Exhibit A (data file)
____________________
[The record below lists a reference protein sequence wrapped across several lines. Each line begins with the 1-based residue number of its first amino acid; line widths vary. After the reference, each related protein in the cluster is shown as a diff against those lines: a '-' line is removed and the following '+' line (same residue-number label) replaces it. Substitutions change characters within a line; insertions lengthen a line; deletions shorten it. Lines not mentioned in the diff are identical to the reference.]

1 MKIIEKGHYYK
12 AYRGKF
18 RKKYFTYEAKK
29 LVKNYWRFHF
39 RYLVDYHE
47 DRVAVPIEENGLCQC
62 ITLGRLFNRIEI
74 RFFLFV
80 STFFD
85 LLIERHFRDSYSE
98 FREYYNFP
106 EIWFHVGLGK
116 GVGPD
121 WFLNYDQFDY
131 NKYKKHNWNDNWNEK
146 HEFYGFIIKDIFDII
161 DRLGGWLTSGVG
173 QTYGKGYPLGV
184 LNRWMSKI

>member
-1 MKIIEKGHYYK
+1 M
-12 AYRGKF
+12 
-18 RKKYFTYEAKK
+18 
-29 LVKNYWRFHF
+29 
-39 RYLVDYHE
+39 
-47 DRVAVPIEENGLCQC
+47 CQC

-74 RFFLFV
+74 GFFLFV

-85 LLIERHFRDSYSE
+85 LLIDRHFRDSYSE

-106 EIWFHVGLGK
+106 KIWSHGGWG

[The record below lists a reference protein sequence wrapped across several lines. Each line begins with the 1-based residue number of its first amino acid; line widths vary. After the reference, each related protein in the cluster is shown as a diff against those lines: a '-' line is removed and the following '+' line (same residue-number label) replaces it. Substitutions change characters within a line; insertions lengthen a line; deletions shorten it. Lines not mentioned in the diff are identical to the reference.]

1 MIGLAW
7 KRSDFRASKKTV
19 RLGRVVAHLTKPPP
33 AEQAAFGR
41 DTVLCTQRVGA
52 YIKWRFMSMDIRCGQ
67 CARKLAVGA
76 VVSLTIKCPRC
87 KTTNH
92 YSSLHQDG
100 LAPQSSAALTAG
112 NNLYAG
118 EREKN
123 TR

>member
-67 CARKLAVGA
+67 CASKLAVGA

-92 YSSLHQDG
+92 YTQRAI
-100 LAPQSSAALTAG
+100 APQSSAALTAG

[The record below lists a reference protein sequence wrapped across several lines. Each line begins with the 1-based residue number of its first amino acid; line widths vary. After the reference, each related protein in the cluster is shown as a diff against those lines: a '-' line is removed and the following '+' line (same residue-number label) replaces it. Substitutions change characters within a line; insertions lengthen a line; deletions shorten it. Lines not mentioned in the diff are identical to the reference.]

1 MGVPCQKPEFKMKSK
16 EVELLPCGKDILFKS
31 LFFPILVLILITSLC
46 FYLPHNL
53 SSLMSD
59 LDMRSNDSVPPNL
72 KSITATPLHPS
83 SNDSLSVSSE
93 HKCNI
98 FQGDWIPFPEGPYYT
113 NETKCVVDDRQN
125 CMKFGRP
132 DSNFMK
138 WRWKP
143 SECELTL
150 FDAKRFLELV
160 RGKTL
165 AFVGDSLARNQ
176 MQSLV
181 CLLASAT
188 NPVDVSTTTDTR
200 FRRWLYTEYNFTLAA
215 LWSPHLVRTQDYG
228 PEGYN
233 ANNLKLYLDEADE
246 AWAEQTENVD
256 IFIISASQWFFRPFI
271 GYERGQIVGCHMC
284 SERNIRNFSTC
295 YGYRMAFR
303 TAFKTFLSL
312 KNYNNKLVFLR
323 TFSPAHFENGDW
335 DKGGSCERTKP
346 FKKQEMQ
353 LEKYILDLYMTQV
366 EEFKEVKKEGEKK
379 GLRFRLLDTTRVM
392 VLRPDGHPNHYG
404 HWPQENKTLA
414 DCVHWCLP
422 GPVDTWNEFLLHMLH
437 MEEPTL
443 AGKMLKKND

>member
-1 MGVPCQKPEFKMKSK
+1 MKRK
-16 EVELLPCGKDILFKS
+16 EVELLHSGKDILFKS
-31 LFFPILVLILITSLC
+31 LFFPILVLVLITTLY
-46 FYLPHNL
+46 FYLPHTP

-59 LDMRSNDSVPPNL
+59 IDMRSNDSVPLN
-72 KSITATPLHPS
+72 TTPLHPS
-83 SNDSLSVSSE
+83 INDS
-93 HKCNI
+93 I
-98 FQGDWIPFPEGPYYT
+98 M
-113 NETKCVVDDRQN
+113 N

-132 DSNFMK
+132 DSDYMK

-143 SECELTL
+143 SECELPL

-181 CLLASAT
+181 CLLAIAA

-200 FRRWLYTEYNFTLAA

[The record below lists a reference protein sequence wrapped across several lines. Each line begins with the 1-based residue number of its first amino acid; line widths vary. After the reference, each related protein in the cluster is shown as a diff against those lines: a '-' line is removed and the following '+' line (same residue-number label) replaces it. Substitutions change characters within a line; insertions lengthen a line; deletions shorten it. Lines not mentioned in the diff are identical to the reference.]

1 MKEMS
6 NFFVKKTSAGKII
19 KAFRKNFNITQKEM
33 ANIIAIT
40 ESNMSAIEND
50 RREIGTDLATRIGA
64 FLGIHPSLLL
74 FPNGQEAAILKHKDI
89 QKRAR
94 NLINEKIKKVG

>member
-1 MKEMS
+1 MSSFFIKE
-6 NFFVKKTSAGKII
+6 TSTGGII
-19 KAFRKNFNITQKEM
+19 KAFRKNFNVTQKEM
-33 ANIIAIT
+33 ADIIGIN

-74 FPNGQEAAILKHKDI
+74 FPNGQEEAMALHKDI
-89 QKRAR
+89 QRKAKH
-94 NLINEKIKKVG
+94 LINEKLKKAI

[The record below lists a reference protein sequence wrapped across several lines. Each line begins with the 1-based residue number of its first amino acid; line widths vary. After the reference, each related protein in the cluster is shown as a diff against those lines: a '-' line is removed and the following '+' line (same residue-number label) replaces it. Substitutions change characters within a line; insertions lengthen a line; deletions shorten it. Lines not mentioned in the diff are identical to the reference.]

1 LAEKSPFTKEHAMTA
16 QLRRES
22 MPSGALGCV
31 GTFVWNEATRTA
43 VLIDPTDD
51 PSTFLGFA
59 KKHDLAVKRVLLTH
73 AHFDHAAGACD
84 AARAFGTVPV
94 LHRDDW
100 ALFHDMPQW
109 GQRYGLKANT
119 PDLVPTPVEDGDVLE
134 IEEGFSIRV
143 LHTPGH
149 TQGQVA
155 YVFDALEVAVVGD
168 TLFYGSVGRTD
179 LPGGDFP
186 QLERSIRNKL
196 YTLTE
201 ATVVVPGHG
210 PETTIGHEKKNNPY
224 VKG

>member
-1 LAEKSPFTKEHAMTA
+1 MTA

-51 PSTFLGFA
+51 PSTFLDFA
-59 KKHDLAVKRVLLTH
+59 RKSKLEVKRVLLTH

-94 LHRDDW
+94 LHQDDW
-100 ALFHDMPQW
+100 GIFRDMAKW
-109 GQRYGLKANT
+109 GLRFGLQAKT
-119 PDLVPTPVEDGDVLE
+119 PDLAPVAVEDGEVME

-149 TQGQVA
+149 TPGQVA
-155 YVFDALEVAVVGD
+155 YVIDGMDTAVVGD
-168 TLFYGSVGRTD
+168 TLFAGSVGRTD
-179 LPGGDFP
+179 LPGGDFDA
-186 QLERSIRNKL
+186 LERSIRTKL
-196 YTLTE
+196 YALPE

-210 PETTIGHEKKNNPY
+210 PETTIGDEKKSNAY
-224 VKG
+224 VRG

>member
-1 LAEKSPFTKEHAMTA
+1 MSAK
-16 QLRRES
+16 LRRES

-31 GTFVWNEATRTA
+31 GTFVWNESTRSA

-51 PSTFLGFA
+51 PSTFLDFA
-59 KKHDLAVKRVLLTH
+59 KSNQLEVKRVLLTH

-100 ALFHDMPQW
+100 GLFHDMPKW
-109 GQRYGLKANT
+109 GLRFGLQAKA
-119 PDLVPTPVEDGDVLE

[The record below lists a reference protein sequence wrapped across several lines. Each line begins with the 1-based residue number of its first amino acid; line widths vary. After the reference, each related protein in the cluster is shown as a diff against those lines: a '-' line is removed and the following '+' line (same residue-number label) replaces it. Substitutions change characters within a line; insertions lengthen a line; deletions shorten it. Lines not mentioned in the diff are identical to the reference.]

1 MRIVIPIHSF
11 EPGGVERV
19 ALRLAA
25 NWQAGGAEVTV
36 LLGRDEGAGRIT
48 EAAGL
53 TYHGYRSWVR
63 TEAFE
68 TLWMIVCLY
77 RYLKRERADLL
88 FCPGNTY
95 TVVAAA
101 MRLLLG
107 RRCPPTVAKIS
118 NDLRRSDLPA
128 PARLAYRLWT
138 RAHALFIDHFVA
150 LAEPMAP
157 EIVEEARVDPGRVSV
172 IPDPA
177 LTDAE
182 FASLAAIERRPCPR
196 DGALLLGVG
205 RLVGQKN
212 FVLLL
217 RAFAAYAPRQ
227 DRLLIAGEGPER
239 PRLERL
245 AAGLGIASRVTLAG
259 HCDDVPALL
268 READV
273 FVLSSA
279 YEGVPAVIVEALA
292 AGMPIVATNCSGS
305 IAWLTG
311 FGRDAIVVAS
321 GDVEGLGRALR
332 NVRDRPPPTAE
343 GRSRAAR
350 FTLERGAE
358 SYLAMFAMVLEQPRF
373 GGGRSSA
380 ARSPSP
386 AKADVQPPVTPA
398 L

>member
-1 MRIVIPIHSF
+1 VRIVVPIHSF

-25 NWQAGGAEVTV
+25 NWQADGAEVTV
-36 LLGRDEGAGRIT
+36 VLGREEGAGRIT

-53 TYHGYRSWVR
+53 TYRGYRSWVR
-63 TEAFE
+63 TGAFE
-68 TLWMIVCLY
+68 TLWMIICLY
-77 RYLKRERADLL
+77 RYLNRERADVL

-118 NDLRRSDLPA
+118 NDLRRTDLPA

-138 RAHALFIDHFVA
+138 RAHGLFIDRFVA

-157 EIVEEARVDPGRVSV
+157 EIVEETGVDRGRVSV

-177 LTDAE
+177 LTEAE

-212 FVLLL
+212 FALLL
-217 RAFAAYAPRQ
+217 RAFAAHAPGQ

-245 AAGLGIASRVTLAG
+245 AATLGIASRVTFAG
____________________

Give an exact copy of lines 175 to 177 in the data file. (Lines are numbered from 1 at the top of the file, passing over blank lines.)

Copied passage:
134 IEEGFSIRV
143 LHTPGH
149 TQGQVA